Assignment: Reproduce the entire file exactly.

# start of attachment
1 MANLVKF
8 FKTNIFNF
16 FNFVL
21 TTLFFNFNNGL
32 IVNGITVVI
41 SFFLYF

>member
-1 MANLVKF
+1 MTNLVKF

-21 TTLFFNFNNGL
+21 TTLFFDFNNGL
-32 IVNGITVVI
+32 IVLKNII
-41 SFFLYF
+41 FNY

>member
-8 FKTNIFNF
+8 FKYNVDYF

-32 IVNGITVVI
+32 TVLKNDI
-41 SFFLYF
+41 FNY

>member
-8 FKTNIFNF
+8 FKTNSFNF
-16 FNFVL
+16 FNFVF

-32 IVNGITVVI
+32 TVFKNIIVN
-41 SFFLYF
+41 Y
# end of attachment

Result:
1 MANLVKF
8 FKTNIFNF
16 FNFVL
21 TTLFFNFNNGL
32 IVNGITVVI
41 SFFLYF

>member
-1 MANLVKF
+1 MTNLVKF

-21 TTLFFNFNNGL
+21 TTLFFDFNNGL
-32 IVNGITVVI
+32 IVLKNII
-41 SFFLYF
+41 FNY

>member
-8 FKTNIFNF
+8 FKYNVDYF

-32 IVNGITVVI
+32 TVLKNDI
-41 SFFLYF
+41 FNY

>member
-8 FKTNIFNF
+8 FKTNSFNF
-16 FNFVL
+16 FNFVF

-32 IVNGITVVI
+32 TVFKNIIVN
-41 SFFLYF
+41 Y